Christmas season has come round again and again we’re hearing the story of Jesus’ birth. However, over the centuries since the Apostle Matthew and “Luke, the beloved physician” penned their accounts of the nativity, many bits and pieces have been added to the initial tale. A heartless innkeeper, sheep and cows, a cold winter’s night, a littlest angel, a drummer boy.
We hear about Joseph and Mary making their lonely trek into Jerusalem with Mary riding on their donkey. Picturesque, but unbelievable. There’s actually no donkey in the Christmas story, which doesn’t say Mary didn’t ride one, but basically the donkey is an add-on. But the story of the “Good Samaritan” illustrates the very real danger of people traveling alone, especially on a dark night. Thieves jumped the merchant, robbed him, beat him and left him to die. The Samaritan rescued him. Because of this danger, very likely Joseph and Mary were in a caravan together with many other travelers headed for Bethlehem that night, all obeying Caesar’s command.
At the Christmas season we often hear, in one form or another, the story of the three wise men who traveled from “the East” or the Orient, to see the Baby Jesus. Again, you get the idea of three men – and I’m not sure how the number three got into the story – starting out across the desert bearing precious gifts. Legend has even attached names to the three.
Again, picturesque, but… Assuming they left Babylon and took a familiar route across the desert, and assuming the locals knew something about their trek – and their treasures – how far would these three brave souls have gotten all alone before thieves attacked them? In all probability they were traveling in a large group for safety sake. In reality, any kind of nobility or ambassador, at any point in history, traveled with his retinue of servants, helpers, in this case camel drivers, and at least a few bodyguards.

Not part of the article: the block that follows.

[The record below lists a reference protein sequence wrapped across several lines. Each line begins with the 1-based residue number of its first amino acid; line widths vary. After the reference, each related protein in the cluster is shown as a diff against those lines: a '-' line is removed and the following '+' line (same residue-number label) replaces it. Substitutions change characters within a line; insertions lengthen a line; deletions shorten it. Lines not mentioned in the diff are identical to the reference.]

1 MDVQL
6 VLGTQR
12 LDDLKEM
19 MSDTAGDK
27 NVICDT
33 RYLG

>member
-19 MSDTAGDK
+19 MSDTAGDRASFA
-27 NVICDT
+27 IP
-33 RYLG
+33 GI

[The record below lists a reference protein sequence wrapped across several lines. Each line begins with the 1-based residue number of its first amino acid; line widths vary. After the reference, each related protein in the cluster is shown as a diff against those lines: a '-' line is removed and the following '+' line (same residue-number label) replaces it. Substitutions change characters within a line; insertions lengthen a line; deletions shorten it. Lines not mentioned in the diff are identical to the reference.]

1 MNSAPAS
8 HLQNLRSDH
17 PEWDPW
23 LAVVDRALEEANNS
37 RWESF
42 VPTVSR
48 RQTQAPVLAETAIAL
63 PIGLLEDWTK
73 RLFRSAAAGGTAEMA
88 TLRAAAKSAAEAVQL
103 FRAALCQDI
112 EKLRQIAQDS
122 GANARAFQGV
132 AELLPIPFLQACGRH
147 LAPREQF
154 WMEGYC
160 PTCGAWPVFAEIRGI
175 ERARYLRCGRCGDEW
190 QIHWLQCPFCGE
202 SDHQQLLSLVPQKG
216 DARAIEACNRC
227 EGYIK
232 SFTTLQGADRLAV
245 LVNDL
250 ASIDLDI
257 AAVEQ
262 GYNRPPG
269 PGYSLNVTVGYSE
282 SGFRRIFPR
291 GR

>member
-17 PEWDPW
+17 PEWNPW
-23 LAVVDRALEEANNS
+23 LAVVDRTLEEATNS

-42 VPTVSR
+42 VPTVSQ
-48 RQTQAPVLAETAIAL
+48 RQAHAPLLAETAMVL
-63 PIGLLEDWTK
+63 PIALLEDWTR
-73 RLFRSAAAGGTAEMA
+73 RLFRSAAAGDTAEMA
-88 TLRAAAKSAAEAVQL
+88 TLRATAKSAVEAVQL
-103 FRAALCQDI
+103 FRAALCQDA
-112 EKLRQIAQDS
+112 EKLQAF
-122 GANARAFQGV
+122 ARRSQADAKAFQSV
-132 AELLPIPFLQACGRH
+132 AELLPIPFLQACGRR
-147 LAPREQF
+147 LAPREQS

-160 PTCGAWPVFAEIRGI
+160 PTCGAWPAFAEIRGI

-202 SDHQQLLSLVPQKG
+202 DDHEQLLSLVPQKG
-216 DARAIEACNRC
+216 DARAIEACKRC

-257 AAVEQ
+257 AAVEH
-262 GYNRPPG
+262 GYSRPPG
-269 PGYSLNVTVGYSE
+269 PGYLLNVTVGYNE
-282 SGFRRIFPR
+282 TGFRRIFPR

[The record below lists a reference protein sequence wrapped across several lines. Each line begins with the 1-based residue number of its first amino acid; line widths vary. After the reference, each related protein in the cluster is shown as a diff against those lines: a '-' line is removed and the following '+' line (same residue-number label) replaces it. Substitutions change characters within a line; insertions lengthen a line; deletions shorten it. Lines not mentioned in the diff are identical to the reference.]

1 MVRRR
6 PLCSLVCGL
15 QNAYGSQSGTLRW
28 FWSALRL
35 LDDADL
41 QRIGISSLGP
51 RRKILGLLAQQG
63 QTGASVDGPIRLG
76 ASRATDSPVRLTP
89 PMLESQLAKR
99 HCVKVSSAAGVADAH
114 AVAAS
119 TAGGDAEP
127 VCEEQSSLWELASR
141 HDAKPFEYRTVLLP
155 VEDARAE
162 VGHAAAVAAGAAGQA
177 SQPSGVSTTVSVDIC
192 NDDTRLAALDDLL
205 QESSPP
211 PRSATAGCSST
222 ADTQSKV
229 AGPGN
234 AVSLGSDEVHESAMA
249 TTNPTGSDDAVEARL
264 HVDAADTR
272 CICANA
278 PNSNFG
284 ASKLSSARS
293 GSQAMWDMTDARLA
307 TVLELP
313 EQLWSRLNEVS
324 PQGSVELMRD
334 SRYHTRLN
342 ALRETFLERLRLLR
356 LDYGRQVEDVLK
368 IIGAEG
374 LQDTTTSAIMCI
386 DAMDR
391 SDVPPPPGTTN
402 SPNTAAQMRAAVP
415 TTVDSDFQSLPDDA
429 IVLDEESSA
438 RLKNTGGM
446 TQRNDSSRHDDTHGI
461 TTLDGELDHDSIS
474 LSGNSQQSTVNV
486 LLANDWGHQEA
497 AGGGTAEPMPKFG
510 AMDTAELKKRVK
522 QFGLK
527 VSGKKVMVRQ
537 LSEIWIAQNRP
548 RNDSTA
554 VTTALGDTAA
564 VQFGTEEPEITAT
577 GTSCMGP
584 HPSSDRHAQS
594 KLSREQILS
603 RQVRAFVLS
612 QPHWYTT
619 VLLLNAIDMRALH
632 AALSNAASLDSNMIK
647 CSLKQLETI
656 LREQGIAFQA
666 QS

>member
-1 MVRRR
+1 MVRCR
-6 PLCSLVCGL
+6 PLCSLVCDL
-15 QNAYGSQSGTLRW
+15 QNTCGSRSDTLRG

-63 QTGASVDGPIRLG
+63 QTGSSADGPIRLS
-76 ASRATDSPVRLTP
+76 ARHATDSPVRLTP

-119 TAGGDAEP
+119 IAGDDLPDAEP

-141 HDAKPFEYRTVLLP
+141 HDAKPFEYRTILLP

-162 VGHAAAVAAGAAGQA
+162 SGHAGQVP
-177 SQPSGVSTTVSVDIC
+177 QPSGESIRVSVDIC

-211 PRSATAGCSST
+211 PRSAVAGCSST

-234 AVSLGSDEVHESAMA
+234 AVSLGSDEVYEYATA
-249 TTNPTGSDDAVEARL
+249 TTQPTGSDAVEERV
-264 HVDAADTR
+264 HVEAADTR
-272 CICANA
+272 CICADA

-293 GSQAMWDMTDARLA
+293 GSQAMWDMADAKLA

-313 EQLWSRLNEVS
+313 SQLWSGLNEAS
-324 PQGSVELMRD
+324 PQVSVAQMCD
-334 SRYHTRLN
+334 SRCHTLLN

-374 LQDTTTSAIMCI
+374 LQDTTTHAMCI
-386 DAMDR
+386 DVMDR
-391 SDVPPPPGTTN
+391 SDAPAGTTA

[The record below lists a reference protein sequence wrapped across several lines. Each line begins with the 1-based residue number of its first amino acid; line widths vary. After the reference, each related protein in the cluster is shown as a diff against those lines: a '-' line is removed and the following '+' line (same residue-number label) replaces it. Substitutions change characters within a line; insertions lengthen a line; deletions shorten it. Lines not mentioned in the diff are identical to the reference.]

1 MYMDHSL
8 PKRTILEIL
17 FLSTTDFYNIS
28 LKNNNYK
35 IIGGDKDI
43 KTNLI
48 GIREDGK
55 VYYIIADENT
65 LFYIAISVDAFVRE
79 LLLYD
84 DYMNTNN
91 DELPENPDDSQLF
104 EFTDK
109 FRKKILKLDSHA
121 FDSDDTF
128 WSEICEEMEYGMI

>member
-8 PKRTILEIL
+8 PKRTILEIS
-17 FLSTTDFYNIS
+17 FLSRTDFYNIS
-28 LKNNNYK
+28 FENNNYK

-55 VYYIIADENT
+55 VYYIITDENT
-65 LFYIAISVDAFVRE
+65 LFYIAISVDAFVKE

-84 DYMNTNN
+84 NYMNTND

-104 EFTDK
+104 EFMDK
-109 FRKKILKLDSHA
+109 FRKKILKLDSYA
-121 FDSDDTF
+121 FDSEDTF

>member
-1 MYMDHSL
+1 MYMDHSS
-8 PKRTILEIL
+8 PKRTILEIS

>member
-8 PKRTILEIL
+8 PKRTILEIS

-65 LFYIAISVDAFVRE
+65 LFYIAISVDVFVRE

Bible scholars have always felt that the wise men, maybe a dozen or two, plus their retinue, would have made up a significant caravan. One that would have discouraged robbers. And this caravan, arriving at Jerusalem and inquiring for “he that is born king of the Jews” would have made quite a splash. Not just three fellows showing up at the palace with a tale of following a star.
But wait! Here again, the Bible doesn’t say they followed the star. It says they saw his star in the East. They realized this star, according to old Jewish prophecy, indicated the birth of a ruler in Israel. So they headed for the capital city. Ambassadors do that. Nobility does that. They head for the capital and want to meet with the head of whatever state they’re visiting. Where would you look for an infant king but in the palace? But when King Herod found out from the Jewish wise men where the baby would be born, he told the foreign dignities and off they went in the direction of Bethlehem.
“When they had heard the king, they departed, and lo, the star which they saw in the east went before them till it came and stood over the place where the young child was. When they saw the star, they rejoiced with exceeding great joy.” Matthew 2: 9-10
This brings me to a rather sad part of the Christmas story, something the Bible doesn’t say. When the wise men left Jerusalem they continued on alone. Even though they’d announced the fulfillment of an old prophecy, the birth of a king, and the Jewish scribes had told them where the child should be found, we see no caravan of Jewish leaders, scribes or priests on the road to Bethlehem. The ones who claimed to be eagerly awaiting the Messiah didn’t rush to Bethlehem to greet him. The caravan of wise men hadn’t impressed them enough; they were still going to wait and see.
Ragtag Daily Prompt: CARAVAN
(Image credit: No-Longer-Here at Pixabay)